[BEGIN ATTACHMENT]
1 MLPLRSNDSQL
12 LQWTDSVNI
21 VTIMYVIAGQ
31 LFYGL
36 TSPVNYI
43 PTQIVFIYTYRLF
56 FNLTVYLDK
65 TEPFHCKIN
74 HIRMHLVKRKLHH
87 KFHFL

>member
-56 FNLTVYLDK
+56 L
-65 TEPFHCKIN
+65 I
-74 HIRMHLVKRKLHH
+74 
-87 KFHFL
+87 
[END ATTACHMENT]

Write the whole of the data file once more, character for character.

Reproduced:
1 MLPLRSNDSQL
12 LQWTDSVNI
21 VTIMYVIAGQ
31 LFYGL
36 TSPVNYI
43 PTQIVFIYTYRLF
56 FNLTVYLDK
65 TEPFHCKIN
74 HIRMHLVKRKLHH
87 KFHFL

>member
-56 FNLTVYLDK
+56 L
-65 TEPFHCKIN
+65 I
-74 HIRMHLVKRKLHH
+74 
-87 KFHFL
+87 